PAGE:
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one. But generally it does seem most probable 1" It was that the artist feels what he must paint, what not merely
topography he must leave out, and the manner in which he that he up
set, and the must paint, without any distinct consciousness mountains that he is changing what he sees, or giving that he other than the truthful impression of the scene about, but before him.
Joshua in “To-day,” writes Amiel in his “ Journal,” the liberties
he took with we have been talking realism in painting the sun and of that poetical and artistic illusion which and the does not aim at being confounded with reality “The Deitself. The object of true art is only to charm cay of Art.”
W. J. Stillthe imagination, not to deceive the eye. When man. we see a good portrait we say, 'It is alive!' In other words, our imagination lends it life. We see what is given us, and we give on our side. A work of art ought to set the poetical faculty in us to work to complete our perceptions of a thing. Sympathy is a first condition of criticism.'
g“Painting Thus there are two ways of painting a land- does not scape, and there are two points of view from purely visiwhich the painting may be studied. The also in the artist, in the first place, may give us merely suggestive an exact likeness of the external view, well allusive,
deal in the
ble. It deals
of the can
of the spec
tator's amount of
therefore in and carefully painted as to technique; or, beyond the secondly, if endowed with the capacity to do visible proof so, the same view, but after passing through
and being influenced by his own personality, the medium the accuracy of detail and the carefulness of is a visible one and is the drawing subordinated to matters of more at the mercy importance. The observer, similarly, may
stand aloof and criticize the painting's merits comprehen- or faults from the technical or realistic stand
point, finding out the difficulties that have "Imagination and been overcome, and generally looking as it Fancy."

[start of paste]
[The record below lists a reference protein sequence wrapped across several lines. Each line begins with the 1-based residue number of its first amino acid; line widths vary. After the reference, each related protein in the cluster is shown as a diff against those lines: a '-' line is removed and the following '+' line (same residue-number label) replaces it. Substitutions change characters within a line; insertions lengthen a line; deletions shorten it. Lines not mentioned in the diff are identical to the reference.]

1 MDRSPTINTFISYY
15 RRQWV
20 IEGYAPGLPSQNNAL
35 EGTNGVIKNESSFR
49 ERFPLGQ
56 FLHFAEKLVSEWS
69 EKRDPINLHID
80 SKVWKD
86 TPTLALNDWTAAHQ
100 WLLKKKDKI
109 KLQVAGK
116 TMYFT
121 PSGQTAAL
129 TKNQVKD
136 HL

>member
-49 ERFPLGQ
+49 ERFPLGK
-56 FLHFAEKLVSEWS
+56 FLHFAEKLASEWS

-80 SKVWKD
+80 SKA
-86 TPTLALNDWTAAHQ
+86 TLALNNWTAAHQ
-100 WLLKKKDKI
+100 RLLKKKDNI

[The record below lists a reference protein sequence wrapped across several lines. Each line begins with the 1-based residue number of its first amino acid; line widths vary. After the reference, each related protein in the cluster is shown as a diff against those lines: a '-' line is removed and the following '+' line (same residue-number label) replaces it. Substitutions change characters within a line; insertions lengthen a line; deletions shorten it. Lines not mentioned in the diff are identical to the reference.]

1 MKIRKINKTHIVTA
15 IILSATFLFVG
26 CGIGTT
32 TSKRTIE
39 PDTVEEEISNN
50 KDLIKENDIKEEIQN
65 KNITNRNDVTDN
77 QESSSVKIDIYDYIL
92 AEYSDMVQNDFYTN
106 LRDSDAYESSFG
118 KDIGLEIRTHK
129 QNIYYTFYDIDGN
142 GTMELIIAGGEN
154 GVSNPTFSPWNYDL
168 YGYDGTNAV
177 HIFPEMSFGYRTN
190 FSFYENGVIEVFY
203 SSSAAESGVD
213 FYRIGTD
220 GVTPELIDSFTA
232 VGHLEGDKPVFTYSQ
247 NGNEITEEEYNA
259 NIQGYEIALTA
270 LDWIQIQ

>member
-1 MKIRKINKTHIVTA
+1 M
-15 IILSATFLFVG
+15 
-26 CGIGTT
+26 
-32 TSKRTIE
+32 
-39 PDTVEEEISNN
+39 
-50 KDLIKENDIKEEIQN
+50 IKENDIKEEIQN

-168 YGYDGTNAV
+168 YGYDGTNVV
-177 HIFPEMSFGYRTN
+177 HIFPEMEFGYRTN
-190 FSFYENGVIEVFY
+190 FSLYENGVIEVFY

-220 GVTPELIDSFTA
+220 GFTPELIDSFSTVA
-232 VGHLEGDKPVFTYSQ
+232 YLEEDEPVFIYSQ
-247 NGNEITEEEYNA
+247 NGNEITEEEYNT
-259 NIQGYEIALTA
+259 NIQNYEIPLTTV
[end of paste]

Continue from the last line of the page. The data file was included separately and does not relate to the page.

were from the outside. Or he may endeavour Leigh Hunt.
to enter into the spirit of the artist, and try to feel the way in which he was affected by the scene and the message he sought to give on his canvas, looking from the inside, and in sympathetic union with the artist. These are the two points of view, the objective and the subjective. It is the subjective that is of vital importance, and that has the lasting and impressive effect. We can all see the correctness of details and the technical skill of the worker for ourselves. We want great artists to show us deeper and more hidden truths.
“Nature is apparent on the surface of things. To find the man requires deeper sight,” as H. R. Poore,* A. N. A., a very interesting writer on art, well puts it. “The landscape painter becomes an interpreter of moods, his own as well as nature's, and in his selection of these he reveals himself. What he takes from nature he puts back out of himself. Does he make you listen with him to the soft, low music when nature is kindly and tender and lovable, or is his stuff of that robust fibre which makes her companionable to him in her ruggedness and strength? “ Back of the canvas that throbs
the painter is hinted and hidden, Into the statue that breathes
the soul of the sculptor is bidden.'"
“Indirection.” Richard Realf.
We therefore must come to the conclusion that when an artist is able to make us feel the
*"Pictorial Composition and the Critical Judgment of Pictures.” Henry R. Poore, A. N. A. New York: The Baker & Taylor Company. In this book Mr. Poore draws special attention to the great importance of composition in pictures. “Without good composition there can be no great picture.” After giving the different forms of composition which have gradually, and probably unconsciously, been evolved by the masters of painting, Mr. Poore continues with chapters on different subjects of great in. terest to “students and lovers of art," for whom the book is written,